However, I shoot waaay more rifle than pistol. I've been shooting Smallbore and High Power matches at my range (Escondido Fish and Game Association in San Diego) for a few years, and the only real problem that I've encountered is eye fatigue. In order to devote all my attention to my right eye, I've found that I have to keep the muscles around my left eye very tense to keep it closed, which causes both eyes to fatigue. Over the last few months I've been trying to shoot with both eyes open. I got one of those funny shooting hats with the blinders on the side and built in eye patch and that helped quite a lot.

http://www.creedmoorsports.com/store...cat=261&page=1

Being able to keep both eyes open made eye fatigue basically non existent.

At this point, I don't think I'll ever shoot lefty. It would basically entail starting from scratch again because all the muscle memory I've developed would be totally lost.

Interestingly enough, there are still ways to use your left eye to shoot righty. A guy who shoots in the smallbore matches I go to (who is also on an international team) sometimes shoots with a guy who is left eye dominent but shoots righty. Although it may sound strange, he apparently has his sights mounted to the left side of the gun, not on the top. My friend said its funny to watch him shoot because he says it looks like he shooting at a target about ten lanes down from the one he's in front of.

I'm not sure if that answered your question or not, but hopefully it helps a little bit.
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Old 01-24-2008, 2:29 PM
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Quote:
Originally Posted by Gryff View Post
"...and maybe serve in the military."
If there are serious aspirations for .mil service, he only has one choice. Shoot and shoulder right handed.

However, my advice is let him decide what is comfortable for him. He has many years ahead of him to hone and perfect his shooting techniques.

I am right handed and was right eye dominant until I lost my vision in my right eye from an injury. After my injury I had to learn to shoot using my left eye. For me pistols were the easier change, as all I had to do was drift the sight picture to the left a bit. I still grip the weapon with my right hand. Now I find myself using more of a C.A.R. stance instead of a Weaver/Isosceles stance.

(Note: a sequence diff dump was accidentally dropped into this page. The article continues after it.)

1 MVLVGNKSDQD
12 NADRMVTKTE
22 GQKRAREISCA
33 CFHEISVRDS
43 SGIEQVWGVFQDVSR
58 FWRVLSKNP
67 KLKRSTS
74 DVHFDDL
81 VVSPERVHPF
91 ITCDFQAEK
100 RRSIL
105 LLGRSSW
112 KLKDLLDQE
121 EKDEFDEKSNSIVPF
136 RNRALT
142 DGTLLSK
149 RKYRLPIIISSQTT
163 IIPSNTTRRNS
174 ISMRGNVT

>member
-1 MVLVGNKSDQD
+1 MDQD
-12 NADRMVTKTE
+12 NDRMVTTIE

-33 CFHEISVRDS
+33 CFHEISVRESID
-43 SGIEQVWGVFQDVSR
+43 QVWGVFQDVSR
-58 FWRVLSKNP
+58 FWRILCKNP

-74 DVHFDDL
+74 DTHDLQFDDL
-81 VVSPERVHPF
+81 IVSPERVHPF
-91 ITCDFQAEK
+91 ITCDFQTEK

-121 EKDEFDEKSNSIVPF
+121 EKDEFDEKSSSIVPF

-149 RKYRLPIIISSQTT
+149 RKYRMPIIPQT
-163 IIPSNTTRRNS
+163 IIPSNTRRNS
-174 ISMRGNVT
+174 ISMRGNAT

Rifles on the other hand felt completely foreign. I now had to shoulder and squeeze the trigger using my left hand. It took quite a few trips to the range to get comfortable shooting rifles "southpaw", but today it is second nature. (I still have a hard time shooting pistols with the left though )

ETA: For those not familiar with the C.A.R. System - http://www.pointshooting.com/carmag.htm

Last edited by SigShooter; 01-24-2008 at 2:31 PM.. Reason: Added C.A.R. System info
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Old 01-24-2008, 3:04 PM
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....

Last edited by Mac; 03-23-2008 at 3:01 AM..
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Old 01-24-2008, 3:25 PM
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Quote:
Originally Posted by Mac View Post
Tell us what they did at the course.
Did they make him shoot lefty.
What test did they use to determine eye dominance?
did they make him close one eye when aiming?
They made him shoot lefty.

They had him hold his hands together at arms distance, and create a hole between his hands and focus on a specific point while looking through that hole (roughly like a movie director does with his hands to simulate framing a shot, except the hole was smaller). Then he pulled his hands slowly back to his face while maintaining focus on that specific point. Whichever eye the hole ends up over was determined to be the dominant eye.

They also had him hold his hands out extended in the same position, then stood downrange from him and looked back at him through that hole. Whichever eye they could see they determined to be dominant eye.

They did it so fast and casually, that I had them do it again to be sure.